The more straight the French fries, the faster you go. For example, by keeping your skis parallel to each other, you’ll gain speed. You can choose to think of this as moving parallel or using wedges, or maybe as carrots and celery sticks. Whatever helps you learn how to position your skis.
One thing that you need to think about when moving your skis is keeping them from crossing. When skis cross it leads to an emergency stop–if you know what I mean. So, while you are practicing this method, make sure to pay attention to how much weight you put on your skis. Putting too much weight on either foot can cause your skis to cross over, so try to keep control of your lower body as you practice your ski movement.
Step 6. Start Gliding
Now we’re finally moving forward. Get into your stance and practice controlling your speed by switching between pizza and French fry. The goal this time is to be able to slow down and stop. Practice this on a hill that isn’t very steep at first, lest you go barreling down the mountain and end up in an accident.
Remember that when you practice skiing, your torso should not need to move. Using your upper body strength, keep your core centered and firm regardless of how you move your skis. It may help to use your ski poles to keep your balance until you learn to be more relaxed.
The best part about skiing is being in control of the skis and on the slopes.
Step 7. Walking Uphill
Once you have a handle on controlling your movement, you can always test out how far you’ve come. However, that means once you go down the mountain, you need a way back up. Instead of trying to use the ski lift every time, you could also walk uphill. Now there are two things you can do.
The first thing you can do is sidestepping, which is, as the name suggests walking sideways up the hill while digging into the snow. Just as you walk, plant one ski in the snow after another as you sidestep up the mountain.
The second method involves walking up the mountain while keeping your legs out. To gain stable footing, you want to move your legs so that you keep your skis parallel with the mountain and use them as a foothold to move.
Step 8. Turning
Now that you’ve got a pretty good handle on all this, good job. Next, we’re going to talk about turning. After all, you don’t want to keep going in a straight line and barreling down the mountain. That isn’t skiing, that’s just an accident waiting to happen. So, to ensure that you control yourself properly, you need to learn how to turn. The key to this is learning how to stop.
Stopping is best done when slowing down by increasing the size of your pizza slice so that the wedge gathers more snow to slow down the skis. Once you have more experience, you can stop yourself faster by turning your skis parallel to the slopes.
At this point, you should be familiar with transitioning speeds and moving your skis. So, depending on which way you want to turn, move the opposite leg outwards to create a slice pointing in the direction you want to go. This means that if you want to turn left – start with the right ski and if you want to turn right – start with the left ski.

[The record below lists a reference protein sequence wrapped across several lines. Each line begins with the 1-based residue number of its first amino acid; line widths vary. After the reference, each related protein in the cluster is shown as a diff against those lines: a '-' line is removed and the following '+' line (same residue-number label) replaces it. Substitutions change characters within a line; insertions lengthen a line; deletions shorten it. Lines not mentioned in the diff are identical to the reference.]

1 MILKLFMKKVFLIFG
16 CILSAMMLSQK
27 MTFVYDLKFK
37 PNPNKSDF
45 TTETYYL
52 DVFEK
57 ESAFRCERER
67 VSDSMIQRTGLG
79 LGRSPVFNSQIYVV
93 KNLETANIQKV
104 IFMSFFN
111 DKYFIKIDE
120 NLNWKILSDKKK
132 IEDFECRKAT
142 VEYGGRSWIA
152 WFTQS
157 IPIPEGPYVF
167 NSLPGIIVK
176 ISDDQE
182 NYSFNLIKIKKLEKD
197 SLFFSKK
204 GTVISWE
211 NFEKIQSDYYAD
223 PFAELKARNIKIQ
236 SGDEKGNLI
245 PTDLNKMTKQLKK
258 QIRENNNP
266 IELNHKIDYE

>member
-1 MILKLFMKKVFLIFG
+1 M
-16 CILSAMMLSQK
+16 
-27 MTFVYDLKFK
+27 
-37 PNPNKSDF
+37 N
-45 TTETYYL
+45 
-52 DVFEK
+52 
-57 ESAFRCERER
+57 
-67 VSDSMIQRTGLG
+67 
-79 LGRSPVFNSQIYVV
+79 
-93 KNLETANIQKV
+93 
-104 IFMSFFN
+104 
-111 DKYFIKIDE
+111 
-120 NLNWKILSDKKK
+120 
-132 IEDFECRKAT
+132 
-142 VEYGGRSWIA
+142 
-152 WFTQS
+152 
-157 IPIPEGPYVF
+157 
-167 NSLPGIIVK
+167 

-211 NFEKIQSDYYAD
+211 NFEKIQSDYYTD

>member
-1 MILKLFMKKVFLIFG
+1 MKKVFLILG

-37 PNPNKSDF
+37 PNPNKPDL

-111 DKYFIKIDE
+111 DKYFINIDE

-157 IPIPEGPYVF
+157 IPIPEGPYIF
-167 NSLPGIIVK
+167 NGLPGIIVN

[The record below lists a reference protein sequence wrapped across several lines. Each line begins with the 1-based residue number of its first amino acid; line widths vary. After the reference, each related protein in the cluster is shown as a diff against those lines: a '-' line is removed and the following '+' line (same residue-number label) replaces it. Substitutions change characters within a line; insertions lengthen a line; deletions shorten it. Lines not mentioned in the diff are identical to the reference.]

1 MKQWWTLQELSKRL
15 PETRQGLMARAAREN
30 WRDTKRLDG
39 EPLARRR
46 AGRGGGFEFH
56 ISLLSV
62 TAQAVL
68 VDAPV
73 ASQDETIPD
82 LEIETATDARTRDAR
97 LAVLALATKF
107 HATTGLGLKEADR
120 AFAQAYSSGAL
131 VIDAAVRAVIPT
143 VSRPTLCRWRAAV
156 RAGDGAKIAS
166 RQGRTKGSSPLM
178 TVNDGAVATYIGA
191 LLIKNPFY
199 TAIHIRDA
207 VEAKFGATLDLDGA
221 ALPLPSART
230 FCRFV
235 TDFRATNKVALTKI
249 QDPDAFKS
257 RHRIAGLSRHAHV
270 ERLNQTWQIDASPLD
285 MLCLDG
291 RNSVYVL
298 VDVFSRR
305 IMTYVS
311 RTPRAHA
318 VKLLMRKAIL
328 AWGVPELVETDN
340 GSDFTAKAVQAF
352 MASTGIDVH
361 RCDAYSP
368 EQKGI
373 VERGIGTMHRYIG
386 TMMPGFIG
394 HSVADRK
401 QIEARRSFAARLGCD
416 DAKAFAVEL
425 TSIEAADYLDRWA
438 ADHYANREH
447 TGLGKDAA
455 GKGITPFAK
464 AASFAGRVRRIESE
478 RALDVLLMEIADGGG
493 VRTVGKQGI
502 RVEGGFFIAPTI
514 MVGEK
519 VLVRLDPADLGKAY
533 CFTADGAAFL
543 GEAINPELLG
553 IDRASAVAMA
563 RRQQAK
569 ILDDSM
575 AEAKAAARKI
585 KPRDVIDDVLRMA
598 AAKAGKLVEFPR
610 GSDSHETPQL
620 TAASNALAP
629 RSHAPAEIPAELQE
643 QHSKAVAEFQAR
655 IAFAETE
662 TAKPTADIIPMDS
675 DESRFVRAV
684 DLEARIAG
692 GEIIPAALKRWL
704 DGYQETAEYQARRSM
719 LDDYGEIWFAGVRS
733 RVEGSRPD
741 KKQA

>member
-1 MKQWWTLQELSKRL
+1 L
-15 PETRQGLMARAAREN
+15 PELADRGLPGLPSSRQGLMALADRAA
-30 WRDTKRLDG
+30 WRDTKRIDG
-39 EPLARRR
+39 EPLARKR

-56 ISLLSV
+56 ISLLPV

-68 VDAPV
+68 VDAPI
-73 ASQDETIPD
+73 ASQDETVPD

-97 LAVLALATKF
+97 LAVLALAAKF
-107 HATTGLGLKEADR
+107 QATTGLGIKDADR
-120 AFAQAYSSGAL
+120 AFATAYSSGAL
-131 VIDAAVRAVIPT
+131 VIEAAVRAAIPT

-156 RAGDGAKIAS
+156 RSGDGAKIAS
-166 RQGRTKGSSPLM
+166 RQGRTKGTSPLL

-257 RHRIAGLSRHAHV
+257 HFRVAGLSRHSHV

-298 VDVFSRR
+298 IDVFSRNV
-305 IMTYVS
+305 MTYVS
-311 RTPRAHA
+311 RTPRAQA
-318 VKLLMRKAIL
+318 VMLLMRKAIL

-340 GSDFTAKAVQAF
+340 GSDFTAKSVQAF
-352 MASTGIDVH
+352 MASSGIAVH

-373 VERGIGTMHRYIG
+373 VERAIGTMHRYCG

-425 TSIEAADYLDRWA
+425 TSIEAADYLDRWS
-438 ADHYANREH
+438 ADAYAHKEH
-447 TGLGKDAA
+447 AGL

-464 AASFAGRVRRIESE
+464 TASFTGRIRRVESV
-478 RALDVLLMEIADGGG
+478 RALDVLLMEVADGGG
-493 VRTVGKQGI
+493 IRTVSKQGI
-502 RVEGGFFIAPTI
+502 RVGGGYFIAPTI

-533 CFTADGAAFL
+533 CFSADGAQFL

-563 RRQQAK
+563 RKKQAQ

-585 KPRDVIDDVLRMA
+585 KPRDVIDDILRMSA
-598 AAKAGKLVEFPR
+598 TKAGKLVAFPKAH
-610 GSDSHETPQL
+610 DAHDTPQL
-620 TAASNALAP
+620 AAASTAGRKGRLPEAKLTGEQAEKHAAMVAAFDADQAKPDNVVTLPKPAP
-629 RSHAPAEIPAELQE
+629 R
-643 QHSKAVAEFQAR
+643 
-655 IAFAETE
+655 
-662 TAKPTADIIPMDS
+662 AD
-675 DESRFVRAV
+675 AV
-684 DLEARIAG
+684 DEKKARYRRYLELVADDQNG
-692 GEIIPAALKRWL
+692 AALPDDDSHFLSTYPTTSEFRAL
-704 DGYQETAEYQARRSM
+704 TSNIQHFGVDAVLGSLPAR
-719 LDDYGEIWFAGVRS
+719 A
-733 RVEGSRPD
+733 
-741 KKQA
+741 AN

You should also use your ski poles as a way to balance your turns by pivoting off of them while turning your skis.
Step 9. Linking Turns
I know practicing turns sounds difficult, but it actually isn’t that bad once you get the hang of it. The key is to not kill all of your speed when making the turns. When turning to the side, use your other ski to close the gap between your skis and switch back from pizza to French fry and then you can just keep practicing like that until you get the hang of it.
Step 10. Bring it all together.
This last step is actually fairly simple as long as you’ve given yourself a good foundation with the previous steps. Practicing each movement on its own has given you some solid building blocks to work with, and now you just need to build a tower. There will still be some awkwardness at first, therefore, try to transition between the steps until you have developed a steady flow. Try to think of skiing as a series of movements rather than steps to help it feel more natural.
Once you feel that you’ve gotten a good handle on everything I’ve mentioned, you can put everything you’ve learned to the test and start skiing. No joke–you’re ready now. Everything you have done has led to this and I couldn’t be prouder of you. Now, before you head out to the slopes, I just want to say a few more things.
Don’t Be Impatient
The key to learning anything new is practice. I can understand the excitement of wanting to learn something new, however, you can’t let that excitement develop into impatience. Each step you take is to ensure you build a solid foundation for yourself. You might not get each step right away and some steps may be more difficult than others, but they’re all important.
Ask for Help
It’s fine if you want to get help from friends or a ski instructor if you feel like you are stuck. You can take lessons or watch videos to learn certain skiing tricks or to better visualize the movements. However, if you remember one thing when learning to ski, it should be that it is okay to mess up. You aren’t expected to get everything right on the first try. Just remember that you are here to learn something new and often times, the best way to do that is to make mistakes.
If you want to learn fast, get an instructor.
Your best bet when trying to learn to ski in a day is to get an instructor. Getting an instructor is also advised if you’re learning to ski at 40, and especially if you’re learning to ski at 50. If you’re older, you should have an expert help you with the proper form so that it will be easier and more beneficial for your body.
That was the point of all this, wasn’t it? You wouldn’t have started skiing in the first place if you didn’t think that skiing could be fun. You wanted to cruise on your skis, head down the slopes, and feel the freedom of the slopes. Well, here you are at the end and you’ve done everything you needed to learn how to ski for beginners. So, what are you waiting for? You don’t need my permission. Just grab your skis, hit the slopes, and ski to your heart’s content. It was a lot of work, but in the end, I hope skiing is even more fun than you imagined it would be.